Obtaining Legal Proof of U.S. Citizenship for Foreign-Born Adopted Children of Citizens
If you received U.S. citizenship through acquisition or derivation, you are automatically a citizen without completing an application or passing a test. Acquisition is based on being born to a U.S. citizen parent, while derivation is based on a parent becoming a U.S. citizen after you were born but before you turned 18. However, you likely will want to get proof of citizenship from the U.S. government even if you have citizenship through acquisition or derivation. Sometimes a child under 18 also may be able to get citizenship through a faster track than the official naturalization process, even if they were not eligible for acquisition or derivation.
Did You Know?
It may be necessary to provide proof of U.S. citizenship in situations such as applying for a U.S. passport or a job with the federal government.
If you believe that you meet the requirements for citizenship through acquisition, you will need to provide USCIS with documents related to your birth. Your U.S. citizen parent may have registered your birth with a U.S. embassy or consulate in their country of residence, or with the U.S. State Department. If they registered your birth with a U.S. embassy or consulate, they would receive a document called FS-240 and entitled Report of a Birth Abroad of a U.S. Citizen. If they registered your birth with the State Department, they would receive a document called DS-1350 and entitled Certification of Report of Birth. (If they registered your birth with the State Department before November 1, 1990, they would receive a document called FS-545 and entitled Certification of Birth.) The State Department stopped issuing certifications after 2010, but its certifications remain valid and will support an application for a U.S. passport.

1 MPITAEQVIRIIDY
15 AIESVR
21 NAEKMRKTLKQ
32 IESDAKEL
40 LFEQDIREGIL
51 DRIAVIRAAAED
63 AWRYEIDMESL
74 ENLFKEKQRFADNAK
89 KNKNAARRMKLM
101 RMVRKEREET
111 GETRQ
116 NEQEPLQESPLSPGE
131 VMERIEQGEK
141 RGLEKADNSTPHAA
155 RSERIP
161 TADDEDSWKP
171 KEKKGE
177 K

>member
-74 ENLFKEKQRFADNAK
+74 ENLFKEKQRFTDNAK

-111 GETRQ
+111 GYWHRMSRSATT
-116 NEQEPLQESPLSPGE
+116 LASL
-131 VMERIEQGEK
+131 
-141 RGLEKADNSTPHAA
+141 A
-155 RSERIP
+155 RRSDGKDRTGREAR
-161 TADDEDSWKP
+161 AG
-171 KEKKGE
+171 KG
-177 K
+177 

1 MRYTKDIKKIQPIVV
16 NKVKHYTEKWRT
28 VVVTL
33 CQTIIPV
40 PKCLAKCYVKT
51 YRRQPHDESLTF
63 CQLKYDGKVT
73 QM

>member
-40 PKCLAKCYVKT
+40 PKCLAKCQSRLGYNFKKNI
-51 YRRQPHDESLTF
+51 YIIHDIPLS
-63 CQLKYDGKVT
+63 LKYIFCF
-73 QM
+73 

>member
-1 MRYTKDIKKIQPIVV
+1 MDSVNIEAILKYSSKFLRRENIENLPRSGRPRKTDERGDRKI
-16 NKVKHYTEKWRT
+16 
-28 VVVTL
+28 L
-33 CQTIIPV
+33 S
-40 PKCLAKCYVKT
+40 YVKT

Children of U.S. parents who are 18 or older but do not have an FS-240 or a State Department certification can file Form N-600 with USCIS. This is an Application for Certificate of Citizenship. If you have citizenship through derivation rather than acquisition, you will need to submit this form. If your parent did not register your birth, and you have citizenship through acquisition, you also will need to submit this form. If the application succeeds, USCIS will send you a Certificate of Citizenship.
Additional Options for Children Under 18 Without Acquired or Derived Citizenship
Sometimes a child of a U.S. citizen will not be eligible for citizenship through acquisition or derivation. For example, perhaps their U.S. citizen parent did not have a sufficient period of residence in the U.S. If you are still under 18, your parent may be able to pursue a streamlined naturalization procedure for you under Section 322 of the Immigration and Nationality Act. This allows the U.S. citizen parent to meet the residency requirement after the child’s birth if they did not meet the requirement before then. If you are still under 18 once your parent has met the residency requirement, you can become a citizen without completing the full naturalization application and taking the standard test. The U.S. citizen parent must submit an Application for Citizenship and Issuance of Certificate Under Section 322 (Form N-600K).